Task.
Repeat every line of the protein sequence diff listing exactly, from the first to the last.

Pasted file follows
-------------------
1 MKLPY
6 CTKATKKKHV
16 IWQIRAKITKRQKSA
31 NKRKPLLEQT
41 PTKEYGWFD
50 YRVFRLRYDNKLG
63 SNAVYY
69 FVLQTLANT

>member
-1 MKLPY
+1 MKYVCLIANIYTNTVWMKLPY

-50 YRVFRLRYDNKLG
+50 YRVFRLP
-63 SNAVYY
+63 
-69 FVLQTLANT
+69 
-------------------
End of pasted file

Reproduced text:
1 MKLPY
6 CTKATKKKHV
16 IWQIRAKITKRQKSA
31 NKRKPLLEQT
41 PTKEYGWFD
50 YRVFRLRYDNKLG
63 SNAVYY
69 FVLQTLANT

>member
-1 MKLPY
+1 MKYVCLIANIYTNTVWMKLPY

-50 YRVFRLRYDNKLG
+50 YRVFRLP
-63 SNAVYY
+63 
-69 FVLQTLANT
+69 